Minus the City: Are You Seeing Anybody?

Kate Hinsche, Assistant Commentary Editor

I have this theory that my extended family and family friends get a serious adrenaline rush from asking me that golden question. “So do you have a boyfriend?” is the prying conversation starter I had almost forgotten about until I attended a wedding right before I returned to Colgate this year. It really blindsided me; most of the adults in my life know I haven’t had a serious boyfriend since I was 16 and have probably lost hope for my romantic life. I don’t blame my mom’s college best friend for not understanding my perpetual single status, but if you’ve been asked this question, you know how uncomfortable it can be to answer. It forces you to evaluate an aspect of your life that is easier to ignore and explain it to someone.

This question is especially tricky for a Colgate student, because explaining ‘Gate hookup culture and how it isn’t conducive to dating to Great-Aunt Barb is the worst nightmare of any Raider attending a family function. “Do you have any prospects?” No, but I have punch and an elevated surface waiting for me on Broad Street, thanks for asking. 

If this were the rant of a bitter, lonely female rom-com protagonist at the beginning of a movie, I’d be in an exasperated pursuit of Mr. Right and going through a roster of less-than-stellar first date prospects. A relationship would be the endgame. Luckily, my character arc does not depend on the pursuit of romance. That is, I think, where the issue lies in probing people’s love lives. It puts the pressure on to be in a relationship, no matter if it’s with the right person for the right reasons. 

I’ve heard so many people cry out in exasperated tones, “I want a boyfriend/girlfriend!” You shouldn’t want a relationship; you should want the person you’re in a relationship with. This is important to keep in mind as we enter the “Autumnal Cuffing” season. Maybe something about leaves changing colors and chunky knit sweaters screams romance, or every year around this time people get tired of their summer hookup habits, but no matter the cause, people tend to enter into exclusive relationships around this time of year. As much as romance is glorified and idealized in pop culture, it’s not a universally good or necessary thing for every individual person. It’s already a heavy workload to be an independent young adult maintaining academics, social life and self-care. People tend to forget that having a significant other means being a support system to another human being and sharing the burden of their baggage. It’s not something to be taken lightly.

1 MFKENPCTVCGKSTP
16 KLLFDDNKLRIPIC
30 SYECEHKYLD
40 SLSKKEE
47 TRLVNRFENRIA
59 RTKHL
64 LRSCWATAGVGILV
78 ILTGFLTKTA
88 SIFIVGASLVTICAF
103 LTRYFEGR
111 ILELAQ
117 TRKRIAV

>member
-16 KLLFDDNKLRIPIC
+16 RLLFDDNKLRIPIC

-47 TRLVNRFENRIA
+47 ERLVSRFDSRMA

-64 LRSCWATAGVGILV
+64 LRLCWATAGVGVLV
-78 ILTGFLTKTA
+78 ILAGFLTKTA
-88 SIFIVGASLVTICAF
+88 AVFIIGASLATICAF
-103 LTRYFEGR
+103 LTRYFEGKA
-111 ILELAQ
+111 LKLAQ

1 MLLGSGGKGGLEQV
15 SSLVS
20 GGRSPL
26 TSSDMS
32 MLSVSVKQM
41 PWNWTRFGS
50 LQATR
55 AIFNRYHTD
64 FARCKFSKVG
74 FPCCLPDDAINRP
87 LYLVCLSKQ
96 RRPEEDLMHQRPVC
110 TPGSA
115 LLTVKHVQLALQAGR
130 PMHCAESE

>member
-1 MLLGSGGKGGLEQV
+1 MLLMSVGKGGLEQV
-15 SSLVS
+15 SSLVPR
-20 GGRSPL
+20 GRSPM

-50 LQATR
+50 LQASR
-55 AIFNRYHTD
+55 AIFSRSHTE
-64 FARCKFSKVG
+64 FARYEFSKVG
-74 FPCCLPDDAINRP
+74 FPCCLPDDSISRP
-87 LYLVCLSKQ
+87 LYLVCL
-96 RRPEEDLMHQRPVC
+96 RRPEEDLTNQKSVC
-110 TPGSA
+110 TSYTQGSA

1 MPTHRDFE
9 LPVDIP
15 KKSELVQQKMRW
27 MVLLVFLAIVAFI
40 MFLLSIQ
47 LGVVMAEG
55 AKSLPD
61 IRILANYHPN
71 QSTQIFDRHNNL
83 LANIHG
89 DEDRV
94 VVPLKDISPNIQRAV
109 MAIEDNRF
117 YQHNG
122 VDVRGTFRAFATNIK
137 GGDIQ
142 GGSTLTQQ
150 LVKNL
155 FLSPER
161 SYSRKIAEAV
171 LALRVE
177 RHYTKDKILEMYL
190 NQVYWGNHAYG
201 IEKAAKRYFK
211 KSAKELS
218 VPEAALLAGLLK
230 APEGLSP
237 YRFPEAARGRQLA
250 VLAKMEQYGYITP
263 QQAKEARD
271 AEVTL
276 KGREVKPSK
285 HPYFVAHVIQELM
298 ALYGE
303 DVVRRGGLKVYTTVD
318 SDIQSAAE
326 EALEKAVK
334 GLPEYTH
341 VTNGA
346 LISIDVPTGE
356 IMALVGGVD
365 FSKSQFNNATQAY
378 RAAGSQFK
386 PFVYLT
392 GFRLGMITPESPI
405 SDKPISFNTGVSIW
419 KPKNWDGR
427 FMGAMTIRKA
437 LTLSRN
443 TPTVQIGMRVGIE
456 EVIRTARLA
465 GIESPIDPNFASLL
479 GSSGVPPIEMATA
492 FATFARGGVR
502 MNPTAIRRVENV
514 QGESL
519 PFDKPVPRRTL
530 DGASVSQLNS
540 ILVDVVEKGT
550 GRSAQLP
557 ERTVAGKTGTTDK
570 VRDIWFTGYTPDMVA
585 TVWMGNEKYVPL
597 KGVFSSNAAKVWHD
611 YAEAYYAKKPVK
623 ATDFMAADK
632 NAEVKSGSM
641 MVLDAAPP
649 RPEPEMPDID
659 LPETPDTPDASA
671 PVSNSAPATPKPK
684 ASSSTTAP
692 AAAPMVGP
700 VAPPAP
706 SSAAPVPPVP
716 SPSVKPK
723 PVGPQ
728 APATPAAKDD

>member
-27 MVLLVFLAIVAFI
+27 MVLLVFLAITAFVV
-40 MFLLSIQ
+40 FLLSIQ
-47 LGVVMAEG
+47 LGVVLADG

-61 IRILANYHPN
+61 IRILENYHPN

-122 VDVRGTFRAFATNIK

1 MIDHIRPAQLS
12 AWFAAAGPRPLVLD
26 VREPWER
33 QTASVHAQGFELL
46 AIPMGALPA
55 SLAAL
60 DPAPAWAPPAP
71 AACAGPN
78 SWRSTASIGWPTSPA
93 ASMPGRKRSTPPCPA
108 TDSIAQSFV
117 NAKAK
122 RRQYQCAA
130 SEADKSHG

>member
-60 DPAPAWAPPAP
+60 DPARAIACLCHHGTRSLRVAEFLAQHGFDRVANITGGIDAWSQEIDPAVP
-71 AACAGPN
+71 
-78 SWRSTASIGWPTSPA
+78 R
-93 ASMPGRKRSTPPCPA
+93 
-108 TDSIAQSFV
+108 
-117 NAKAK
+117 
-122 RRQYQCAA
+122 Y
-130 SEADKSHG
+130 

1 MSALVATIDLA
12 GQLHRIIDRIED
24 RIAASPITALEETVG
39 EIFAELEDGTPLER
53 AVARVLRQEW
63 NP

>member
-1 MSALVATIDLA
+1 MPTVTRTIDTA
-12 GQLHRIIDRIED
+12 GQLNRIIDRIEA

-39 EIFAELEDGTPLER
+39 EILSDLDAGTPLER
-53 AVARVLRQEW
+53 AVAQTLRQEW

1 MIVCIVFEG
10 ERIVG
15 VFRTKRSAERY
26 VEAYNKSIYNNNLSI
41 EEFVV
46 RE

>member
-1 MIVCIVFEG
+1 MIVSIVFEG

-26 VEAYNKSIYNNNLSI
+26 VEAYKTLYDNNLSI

The hookup culture has many flaws, but there’s a reason it dominates the romantic and sexual scene at Colgate and many other universities. Avoiding emotional attachment makes it a lot easier to focus on our personal development and long term goals. This may not be the healthiest method of juggling the different sectors of our lives, but the moment in time that we spend at Colgate is where we learn how to balance everything. We don’t have to be perfect from the get-go. 

Whether or not a relationship is something that you want at this point in your life, forget about Cuffing season, and forget about nosy relatives. It’s dehumanizing to value the relationship status over the individuals involved.

Contact Kate Hinsche at kh[email protected]